How to render camera facing view only?


I am uploading a 3d model (gltf) and when we interact (zoom, rotate…etc), the frame rate (fps) keeps dropping. How can we render the camera view only instead of the full model?

Any suggestion please?

Thank you

There is no easy way of solving this. A typical approach is to design a large model such that it consists of independent components. Think of designing a house not as a single entity but as a collection of doors, floors and so on. In this way, the renderer will process each items separately and thus is able to cull them if possible (if they are outside of the view frustum).

The problem of this approach is the fact that you increase the number of draw calls which could introduce a new performance bottleneck. So you need to find a good balance.

How big and complex is that model?

I have displayed many somewhat complex models in three.js and they all run at 60 fps.

Here is one of mine for comparison purposes:
FM-2 Wildcat in skybox
The FPS are shown in the lower right. This runs consistently at 60 fps.

One example that displays at less than 60 fps on some computers is:
B-29 in skybox with low clouds
The reason is that the clouds consist of several thousand identical sprites. Also, note that the aircraft surface is reflective.

I have other examples, including a flight simulation (emulation?) with a complete aircraft interior with animated working gauges. It has two separate models - an internal model and an external model. You can switch from one to the other and make the other “disappear”.

Rotating and zooming has no effect on these frame rates. I generally use a simple set of equations to “orbit” around the aircraft and have the camera “look at” the aircraft.

If you are designing models to be displayed over the internet, you would not want to make them too large - or they would take forever to load. I believe that 5,000kb is the suggested limit. All of these models are below that limit.

Thank you for the explanation.

The model size is usually between 25MB-35MB (a building with three towers and every tower about 60 floors), Triangles: 191.7k and Vertices: 160.5k. We tried to reduce the size but looks like very difficult for this model. Maybe we need some other optimization technique.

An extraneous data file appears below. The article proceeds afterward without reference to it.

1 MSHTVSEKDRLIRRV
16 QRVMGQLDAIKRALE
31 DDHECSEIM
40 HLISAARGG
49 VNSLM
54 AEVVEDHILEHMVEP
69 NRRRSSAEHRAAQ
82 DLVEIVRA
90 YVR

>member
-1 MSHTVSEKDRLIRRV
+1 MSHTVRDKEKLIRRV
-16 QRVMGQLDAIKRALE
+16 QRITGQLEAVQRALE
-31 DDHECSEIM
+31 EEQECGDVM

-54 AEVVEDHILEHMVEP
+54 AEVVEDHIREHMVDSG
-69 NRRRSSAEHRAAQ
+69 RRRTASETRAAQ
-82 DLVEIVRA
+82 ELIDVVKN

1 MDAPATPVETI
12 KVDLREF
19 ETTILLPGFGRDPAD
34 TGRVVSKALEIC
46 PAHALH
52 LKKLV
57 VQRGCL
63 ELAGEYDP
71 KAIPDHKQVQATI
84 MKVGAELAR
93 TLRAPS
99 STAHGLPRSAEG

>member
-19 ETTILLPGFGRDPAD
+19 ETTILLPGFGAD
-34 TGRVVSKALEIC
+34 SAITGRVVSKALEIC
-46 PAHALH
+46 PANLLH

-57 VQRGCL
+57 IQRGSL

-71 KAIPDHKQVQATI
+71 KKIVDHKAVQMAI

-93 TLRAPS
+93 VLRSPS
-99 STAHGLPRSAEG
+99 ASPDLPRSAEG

When I add animation/zoom using TweenJS, it also keeps shaking.

Given that file size, your best approach appears to be, as Mugen87 suggested, to use independent components. Not having seen the models, it would seem that there is a lot of opportunity to do so. For example, when viewing the buildings from the outside, it seems that a lot of the interior would be hidden (unless you are using some kind of cutaway view). If hidden, you could use very primitive interiors. Even if you get up close to a particular floor, the rest of the floors would still be hidden from view. You might be able to standardize the floors - using a few basic versions for each building. You could add small embellishments to make each floor different. Three.js can easily handle the task of placing these floors in the building.

Another technique used to improve render speed to to create models or floors with different levels of detail (LOD). This approach swaps in low or higher poly models depending on your distance from the object.

Finally, and this may not be an issue for you, the biggest contributor to file size in my models has been textures. If my recollection is correct, saving a file in glb can result in the same texture being added to your files multiple times. I was able to solve this by breaking the textures into separate files based on parts. However, if you have to several parts that access the same texture file, you may want to use gltf, which does not compress and store textures with the program.

This might sound like a dumb question, but do you try to refresh the image on camera changes instead of requestanimationframe?

I had made such a mistake once with a large mesh, it would be displayed smoothly at ~55fps, but when I interacted with the scene it dropped because the camera change would make hundreds of render calls.

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Ngc, sorry for the delay in responding.
In my programs, I just used the standard requestanimationframe and I had not noticed any big drop in frame rate due to camera changes.
But perhaps my programs were running fast enough that they always exceeded 60 fps, even when there were camera changes, and were thus always displayed at 60 fps.